7 Responses to “GOP’s Senate nightmare continues: Sen. Bond announces retirement [Updated]”

  1. 1 Rob

    the best question at this point is whether any republican senator will run for reelection! who’s next? i really didn’t think bond would retire so who’s next? mccain, burr, gregg, shelby?

  2. 2 Panos

    Congratulations Taniel for your new design. And I will add my voice to those who ask you to put Nate’s site site back on your blogroll.

    Keep up the good work!

  3. 3 MSW

    I forgot all about Voinovich. I imagine that he’s not going to enjoy working in the minority for much longer either. As republicans go, I kind of like Voinovich because he’s pragmatic in his approach. He has supported some gun control and has supported the democrats on other important issues.

  4. 4 Jaxx Raxor

    A retirment by Voinovich would only weaken Republican somewhat, as he isn’t overwhelmingly popular and there are many Democrats who would competive with him in or out. However, a retirment by Vilsack would be devasting for the GOP in Iowa, turning a safe seat (thanks to Vilsack being Obama’s Agriculture Secretary) to a very competetive one. Good news that he isn’t likely to retire, seeing as how he is heading for a safe and pretty stree free reelection.

  5. 5 Alan

    The GOP is in dire straights, and they cannot lose the few remaining moderate members in Congress if they want to have a voice at all. There’s only a handful of GOP senators that are willing to forgo their partisan rhetoric to take the lead on consensus building. It’s very sad indeed.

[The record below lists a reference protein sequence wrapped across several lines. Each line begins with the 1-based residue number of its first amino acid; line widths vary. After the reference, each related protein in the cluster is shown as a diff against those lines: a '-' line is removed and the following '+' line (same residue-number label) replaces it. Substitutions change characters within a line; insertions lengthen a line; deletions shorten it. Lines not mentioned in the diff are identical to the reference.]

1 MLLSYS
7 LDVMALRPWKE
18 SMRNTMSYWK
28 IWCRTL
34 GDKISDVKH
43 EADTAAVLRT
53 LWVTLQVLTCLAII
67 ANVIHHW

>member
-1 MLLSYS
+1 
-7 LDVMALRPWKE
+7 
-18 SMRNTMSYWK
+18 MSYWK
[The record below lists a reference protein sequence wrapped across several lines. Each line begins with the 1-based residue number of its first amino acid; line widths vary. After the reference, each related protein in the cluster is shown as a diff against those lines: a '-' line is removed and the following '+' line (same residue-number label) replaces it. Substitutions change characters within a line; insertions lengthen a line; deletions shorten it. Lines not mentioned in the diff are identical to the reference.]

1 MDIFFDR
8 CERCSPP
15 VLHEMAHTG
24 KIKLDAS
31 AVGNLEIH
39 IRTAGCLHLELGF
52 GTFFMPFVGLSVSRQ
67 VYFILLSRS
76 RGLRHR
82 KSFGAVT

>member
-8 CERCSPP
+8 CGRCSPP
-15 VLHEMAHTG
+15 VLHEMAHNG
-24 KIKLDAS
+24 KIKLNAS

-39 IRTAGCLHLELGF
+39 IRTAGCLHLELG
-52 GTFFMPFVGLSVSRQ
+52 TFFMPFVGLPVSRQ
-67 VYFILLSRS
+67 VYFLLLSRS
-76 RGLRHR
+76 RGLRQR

The GOP has to be sad that they have LOST 14 seats in the senate in the last 2 elections, and have lost 59 seats while only gaining 5 seats since the 2006 elections.

    The GOP needs to find their voice before they become the minority party for 20 years. They have to come up with ideas that will benefit EVERYONE in the United States, as opposed to the PRIVILEGED.

  6. 6 Andy

    First, great new look for the site.

    Carnahan would certainly be a solid candidate for the Democrats and might even be the slight favorite to take the seat. I would think she gets in for sure after flirting with the idea for a while. She’s the best option.

    The Republican field is sort of hard to guess. A Talent-Blunt showdown would not be good for their chances. Blunt was sort of forced from the leadership, so maybe he wants a change of venue. I’m not sure he really makes that great of a statewide candidate though.

  7. 7 Ogre Mage

    Go Robin!